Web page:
Also.....Magazines cannot be shipped by Media Mail if they have ANY advertising in them. You can check the USPS site or ask at your Post Office. Thought you might want to clarify this for your readers.
Sherry / DixieCat3313
I enjoy your newsletter! You probably know this, but Endicia allows you to print international postage with the customs form as part of the shipping label. They also let you use stealth mode for international which Stamps.com doesnít. I used Stamps.com for a couple of years but like Endicia soooo much better! No more waiting in lines at the post office!!
A question: you mention in your newsletter that you know that someone from Great Britain is watching one of your items. How do you determine that? Is
there some place in the eBay site that allows you to see where your watchers are located?
As a side note, my sales have been mostly international lately. The downside of this is that even countries that I donít list as ones that I sell to, have been buying items.
eBay is absolutely no help in this regard.
Thanks again, Julia, for your interesting newsletter!
Thanks so much for writing and your very informative letter. I've heard about Endicia at eBay Live and in other venues. It sounded great, but I have never been able to get around the fact that my post office clerks have always told me I need to physically bring in packages with customs forms (going international) to the post office. Are you able to get a carrier to pick up your packages, or do you go to the post office with the packages already labeled/stamped, and had them to a clerk? If so are you able to bypass the standard line?
Hoo boy. This brings me to....The Magic Door. The door..you know the door, the weird little Wizard of Oz door, where the top part swings open while the bottom part can stay shut?
That's supposed to be the door where you can ring the little bell in the hallway of my local post office, and then someone is supposed to show up pronto whereupon you hand your nicely stamped packages to the clerk, and go on your merry way, pitying the poor fools standing in line on your way out.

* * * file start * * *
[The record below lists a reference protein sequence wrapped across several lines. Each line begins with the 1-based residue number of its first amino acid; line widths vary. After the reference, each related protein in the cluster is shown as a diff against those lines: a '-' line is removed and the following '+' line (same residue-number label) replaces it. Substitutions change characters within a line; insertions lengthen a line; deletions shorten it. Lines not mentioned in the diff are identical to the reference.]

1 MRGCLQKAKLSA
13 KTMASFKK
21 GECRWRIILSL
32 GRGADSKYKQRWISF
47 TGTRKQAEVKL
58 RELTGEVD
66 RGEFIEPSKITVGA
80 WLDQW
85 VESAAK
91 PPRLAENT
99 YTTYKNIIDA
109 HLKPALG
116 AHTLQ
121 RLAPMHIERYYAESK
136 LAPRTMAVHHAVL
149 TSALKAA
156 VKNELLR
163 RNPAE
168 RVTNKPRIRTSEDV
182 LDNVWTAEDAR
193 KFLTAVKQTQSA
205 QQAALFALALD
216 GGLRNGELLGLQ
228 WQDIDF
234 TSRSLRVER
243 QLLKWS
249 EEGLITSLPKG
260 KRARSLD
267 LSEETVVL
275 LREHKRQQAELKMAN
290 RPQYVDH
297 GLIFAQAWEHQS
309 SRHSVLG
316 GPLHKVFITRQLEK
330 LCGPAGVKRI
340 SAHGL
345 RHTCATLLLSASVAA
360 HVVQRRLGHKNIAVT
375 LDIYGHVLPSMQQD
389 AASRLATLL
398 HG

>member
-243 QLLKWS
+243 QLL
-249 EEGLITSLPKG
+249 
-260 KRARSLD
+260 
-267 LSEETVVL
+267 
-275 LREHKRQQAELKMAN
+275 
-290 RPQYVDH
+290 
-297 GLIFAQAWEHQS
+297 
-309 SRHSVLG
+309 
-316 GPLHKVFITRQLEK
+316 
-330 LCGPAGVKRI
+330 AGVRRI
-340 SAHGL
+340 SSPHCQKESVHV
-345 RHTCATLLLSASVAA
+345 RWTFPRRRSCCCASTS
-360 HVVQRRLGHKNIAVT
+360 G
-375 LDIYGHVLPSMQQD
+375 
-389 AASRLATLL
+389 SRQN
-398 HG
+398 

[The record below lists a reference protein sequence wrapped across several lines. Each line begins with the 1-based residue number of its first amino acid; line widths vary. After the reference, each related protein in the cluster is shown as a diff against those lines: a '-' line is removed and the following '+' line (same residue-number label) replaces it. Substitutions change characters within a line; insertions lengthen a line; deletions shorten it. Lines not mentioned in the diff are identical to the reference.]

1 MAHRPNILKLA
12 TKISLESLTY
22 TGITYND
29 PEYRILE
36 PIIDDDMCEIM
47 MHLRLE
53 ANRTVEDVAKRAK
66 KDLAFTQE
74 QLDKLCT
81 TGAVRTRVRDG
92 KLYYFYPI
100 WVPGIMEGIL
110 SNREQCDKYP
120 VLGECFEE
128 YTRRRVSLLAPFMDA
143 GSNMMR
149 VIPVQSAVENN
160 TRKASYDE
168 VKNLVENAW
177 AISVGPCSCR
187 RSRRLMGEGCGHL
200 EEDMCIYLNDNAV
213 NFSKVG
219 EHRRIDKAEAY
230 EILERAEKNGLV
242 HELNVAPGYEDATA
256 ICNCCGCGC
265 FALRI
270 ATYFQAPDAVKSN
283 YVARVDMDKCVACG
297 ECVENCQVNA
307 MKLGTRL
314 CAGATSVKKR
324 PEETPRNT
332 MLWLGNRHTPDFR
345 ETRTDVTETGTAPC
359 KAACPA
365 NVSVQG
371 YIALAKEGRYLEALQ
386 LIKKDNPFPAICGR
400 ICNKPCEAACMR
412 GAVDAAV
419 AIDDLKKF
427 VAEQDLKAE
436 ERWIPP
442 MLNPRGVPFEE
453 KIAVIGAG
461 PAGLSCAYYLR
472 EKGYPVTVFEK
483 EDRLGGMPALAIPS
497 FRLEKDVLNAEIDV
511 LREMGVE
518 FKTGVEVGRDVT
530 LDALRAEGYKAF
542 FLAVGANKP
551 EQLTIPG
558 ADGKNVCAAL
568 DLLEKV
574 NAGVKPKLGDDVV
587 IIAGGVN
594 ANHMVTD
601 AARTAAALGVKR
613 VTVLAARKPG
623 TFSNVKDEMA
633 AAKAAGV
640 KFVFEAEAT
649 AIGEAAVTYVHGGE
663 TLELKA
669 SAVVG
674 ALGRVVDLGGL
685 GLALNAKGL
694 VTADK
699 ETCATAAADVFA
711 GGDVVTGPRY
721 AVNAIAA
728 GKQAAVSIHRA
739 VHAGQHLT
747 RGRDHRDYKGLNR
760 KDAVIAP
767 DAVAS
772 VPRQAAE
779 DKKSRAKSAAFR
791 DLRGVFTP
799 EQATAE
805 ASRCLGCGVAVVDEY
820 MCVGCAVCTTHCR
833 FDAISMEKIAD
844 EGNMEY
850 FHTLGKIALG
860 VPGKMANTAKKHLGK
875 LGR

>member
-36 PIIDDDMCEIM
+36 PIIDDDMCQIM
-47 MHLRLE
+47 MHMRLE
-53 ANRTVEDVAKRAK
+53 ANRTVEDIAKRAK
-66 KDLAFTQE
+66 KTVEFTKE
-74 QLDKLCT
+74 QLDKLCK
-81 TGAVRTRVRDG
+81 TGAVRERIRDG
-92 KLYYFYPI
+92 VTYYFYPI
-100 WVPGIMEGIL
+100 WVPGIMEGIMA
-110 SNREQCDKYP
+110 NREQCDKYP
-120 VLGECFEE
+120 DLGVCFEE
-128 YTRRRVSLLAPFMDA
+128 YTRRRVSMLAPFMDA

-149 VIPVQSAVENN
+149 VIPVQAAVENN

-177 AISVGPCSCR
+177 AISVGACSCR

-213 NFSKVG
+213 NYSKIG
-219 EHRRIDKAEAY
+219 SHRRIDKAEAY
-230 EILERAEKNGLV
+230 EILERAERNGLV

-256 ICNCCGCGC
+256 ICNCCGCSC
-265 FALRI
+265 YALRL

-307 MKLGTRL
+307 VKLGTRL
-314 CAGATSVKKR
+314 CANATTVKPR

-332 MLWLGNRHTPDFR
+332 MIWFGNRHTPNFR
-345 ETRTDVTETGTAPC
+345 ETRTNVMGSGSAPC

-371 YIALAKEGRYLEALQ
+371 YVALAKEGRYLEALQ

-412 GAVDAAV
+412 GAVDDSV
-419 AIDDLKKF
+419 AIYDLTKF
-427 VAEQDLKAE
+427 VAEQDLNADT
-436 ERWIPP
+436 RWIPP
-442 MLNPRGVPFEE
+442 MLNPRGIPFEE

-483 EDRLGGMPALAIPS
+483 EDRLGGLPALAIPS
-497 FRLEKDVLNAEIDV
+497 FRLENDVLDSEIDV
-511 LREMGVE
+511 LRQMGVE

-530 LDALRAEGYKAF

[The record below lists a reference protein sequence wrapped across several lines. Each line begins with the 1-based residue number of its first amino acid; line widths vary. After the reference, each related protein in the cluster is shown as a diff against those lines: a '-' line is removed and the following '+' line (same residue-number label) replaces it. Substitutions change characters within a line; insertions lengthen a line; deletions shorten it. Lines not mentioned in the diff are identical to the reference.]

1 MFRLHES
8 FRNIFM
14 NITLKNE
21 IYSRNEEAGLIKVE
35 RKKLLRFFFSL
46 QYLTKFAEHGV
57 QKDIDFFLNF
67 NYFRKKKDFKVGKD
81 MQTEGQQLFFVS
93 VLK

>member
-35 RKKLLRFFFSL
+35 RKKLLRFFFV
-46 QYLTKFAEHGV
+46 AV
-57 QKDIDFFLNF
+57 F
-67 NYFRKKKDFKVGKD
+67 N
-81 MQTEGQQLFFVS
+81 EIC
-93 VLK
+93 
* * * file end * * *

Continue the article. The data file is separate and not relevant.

In actuality, I approach the door with trepidation, never sure if someone will come to the other side, and feeling like a bit of an idiot standing there for minutes in the hallway, ringing the little bell again and again at times. One feels as if one is ringing the doorbell for one's friend to come out and play, as one did in 1970.
I nosed around on the Endicia site, and it said this:
To meet security regulations, you can ship International packages weighing over 16oz through free Carrier Pickup, at your Post Office retail counter, or by special arrangement with your postmaster.
That last one sounds interesting. Do they mean my local postmaster? Or am I calling the postmaster general? (I know, I doubt it). Carrier pickup...do they mean the regular USPS carriers? I will explore this further and get back to everyone in the next newsletter.
Judie, you asked how I know people in other countries are watching my auctions. I use a tool called sellathon (sellathon.com) for $4.95 a month, that shows me how people get to my auctions, what keywords they use, where the people are located (if the domain name is known), and some other info. It's a very cool tool and I highly recommend it.
As to people in countries you do not list to buying items anyway, yes, I think this is one of the hazards of eBay. I feel like if I am going to list to one country I might as well list to all of them. But...I am curious as to why you would only list to certain countries..are there certain countries' postal regulations you are trying to avoid?